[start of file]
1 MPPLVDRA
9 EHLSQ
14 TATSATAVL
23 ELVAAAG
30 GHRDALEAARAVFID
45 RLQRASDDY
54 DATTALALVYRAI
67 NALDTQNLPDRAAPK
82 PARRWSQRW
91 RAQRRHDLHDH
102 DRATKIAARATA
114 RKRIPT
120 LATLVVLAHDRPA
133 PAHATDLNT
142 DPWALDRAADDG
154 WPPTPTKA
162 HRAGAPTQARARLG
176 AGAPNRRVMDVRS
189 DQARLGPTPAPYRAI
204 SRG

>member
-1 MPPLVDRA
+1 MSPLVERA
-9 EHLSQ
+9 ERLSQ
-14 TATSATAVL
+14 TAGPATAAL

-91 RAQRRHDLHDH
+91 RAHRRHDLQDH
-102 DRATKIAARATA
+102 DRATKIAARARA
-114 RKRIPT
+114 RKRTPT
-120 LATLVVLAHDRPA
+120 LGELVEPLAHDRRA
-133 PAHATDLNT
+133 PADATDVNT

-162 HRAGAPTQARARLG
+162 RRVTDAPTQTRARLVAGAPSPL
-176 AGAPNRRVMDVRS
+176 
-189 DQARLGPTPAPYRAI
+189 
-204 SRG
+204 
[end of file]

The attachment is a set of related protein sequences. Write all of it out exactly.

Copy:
1 MPPLVDRA
9 EHLSQ
14 TATSATAVL
23 ELVAAAG
30 GHRDALEAARAVFID
45 RLQRASDDY
54 DATTALALVYRAI
67 NALDTQNLPDRAAPK
82 PARRWSQRW
91 RAQRRHDLHDH
102 DRATKIAARATA
114 RKRIPT
120 LATLVVLAHDRPA
133 PAHATDLNT
142 DPWALDRAADDG
154 WPPTPTKA
162 HRAGAPTQARARLG
176 AGAPNRRVMDVRS
189 DQARLGPTPAPYRAI
204 SRG

>member
-1 MPPLVDRA
+1 MSPLVERA
-9 EHLSQ
+9 ERLSQ
-14 TATSATAVL
+14 TAGPATAAL

-91 RAQRRHDLHDH
+91 RAHRRHDLQDH
-102 DRATKIAARATA
+102 DRATKIAARARA
-114 RKRIPT
+114 RKRTPT
-120 LATLVVLAHDRPA
+120 LGELVEPLAHDRRA
-133 PAHATDLNT
+133 PADATDVNT

-162 HRAGAPTQARARLG
+162 RRVTDAPTQTRARLVAGAPSPL
-176 AGAPNRRVMDVRS
+176 
-189 DQARLGPTPAPYRAI
+189 
-204 SRG
+204 